“From now on, we should only communicate by email so we won’t get disturbed unnecessarily and we’ll be able to focus on the code.”

We’re in a sprint retrospective. This proposal comes from one of the Scrum team’s developers. It’s quickly applauded by other developers. Even the other members of the team seem to see an advantage. It’s true that in a discussion we sometimes lack preparation, it’s better to regroup your ideas on paper after all.

You, the Scrum Master, are puzzled by this ‘solution’. You want to wave the Agile manifesto, talk about the efficiency of communication channels, praise the benefits of collaboration… But before saying anything, ask yourself the following question : “And if I let the team fail?”

The value of the experience

One of the first thing to consider is the value of the learning that the team will get out of it. Indeed, if applying this solution clearly shows everybody the added value of collaboration as well as the loss of efficiency linked to using emails within the team, the value of this learning can justify the time the team has invested in trying this ‘solution’.

Furthermore, since it’s a solution coming from the team itself, it will mobilize to respect it. It will do everything in its power for this solution to be successful. However, knowing in advance that despite all its efforts it will be difficult to be more efficient than with direct communication, the results will be all the more eloquent for the team having experimented with it.

The cost of the experience

It’s good to consider the value of learning, everything has a cost. This cost has several dimensions. One obvious dimension is financial : the money spent in salaries for the members of the team. Beyond the obvious, we also need to consider the human cost. What effect will that potential failure have on the team’s dynamic? Will it put in danger the participation and self-organization? What’s the team’s maturity level? Is it ready for this learning or will it be offended by the fact that the Scrum Master did not act during the retrospective?

And on the level of the work to be done, will this experience have a negative impact on a delivery expected by the Product Owner? Could the team blame a stakeholder for taking this path?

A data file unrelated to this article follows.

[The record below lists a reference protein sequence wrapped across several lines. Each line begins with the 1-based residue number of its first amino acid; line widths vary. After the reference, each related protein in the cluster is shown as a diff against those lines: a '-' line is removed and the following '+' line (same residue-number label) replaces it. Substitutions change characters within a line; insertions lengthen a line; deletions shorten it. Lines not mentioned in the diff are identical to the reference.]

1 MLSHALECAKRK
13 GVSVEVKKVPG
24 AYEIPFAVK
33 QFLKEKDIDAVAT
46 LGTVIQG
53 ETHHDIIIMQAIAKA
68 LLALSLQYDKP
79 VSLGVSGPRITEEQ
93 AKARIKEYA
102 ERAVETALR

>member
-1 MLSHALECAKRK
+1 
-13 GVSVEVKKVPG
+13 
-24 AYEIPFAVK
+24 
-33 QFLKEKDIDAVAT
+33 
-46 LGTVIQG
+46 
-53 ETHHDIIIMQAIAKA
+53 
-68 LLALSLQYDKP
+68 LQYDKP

Failure or not?

One of the main responsibilities of the Scrum Master is to reinforce the Scrum roles. On the level of the development team, this translates into favouring empiricism and self-organization. When it’s about how the team self-organizes, through this responsibility the Scrum Master should assume a passive role. On the other hand, the Scrum Master is also asked to be a change agent that increases the team’s productivity. Finally, he is responsible for the blockers to the smooth operation of Scrum. This brings shades of grey to the very black and white definition above.

To help navigate this gray — especially when facing anticipated failure — I often use the following analogy : my two-year-old daughter is swinging on her chair. Despite a few parental warnings (“Be careful, if you fall you will hurt yourself…”), she seems to want to continue. If she is on her tiny chair (one foot off the floor) and it’s on a soft carpet, she will only get slightly hurt by falling. She will cry, but nothing potentially serious. The value of learning (I fell when swinging, it’s dangerous) is worth the cost (slight impact and a little pain). If she does it on a taller chair placed near a staircase, the value of the same learning certainly isn’t worth the cost of falling down the stairs.

Here, we can associate the image of the child to the Scrum team : trying things and learning by living the result of these trials. If it’s bereft of more difficult learning by an overprotective Scrum Master, the team will have trouble owning and putting up with future failures — somewhat like an overprotected child. Be protective of your Scrum team, but let it learn. Small failures lived as a team forge the temperament and often have a positive impact in the long run.

pawel mysliwiec

Pawel graduated in 2004 and is a certified Professional Scrum Master. He has played various roles since the beginning of his career—programmer, analyst, project and product manager, team leader and, more recently, business architect—in projects carried out using whether waterfall or Agile methods. Since 2011, he has been leading Agile initiatives in both IT and business teams.

Strongly believing in the power of Lean and Agile principles, Pawel joined Pyxis in 2015 to keep on helping people and organizations discover a more rewarding, empowering, and efficient way of working that is fully focused on bringing value to the client.

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1 Comment

  1. Barb Schultz
    14/08/2017 at 17:20 — Reply

    thanks for the times you have let me fail. . . great article

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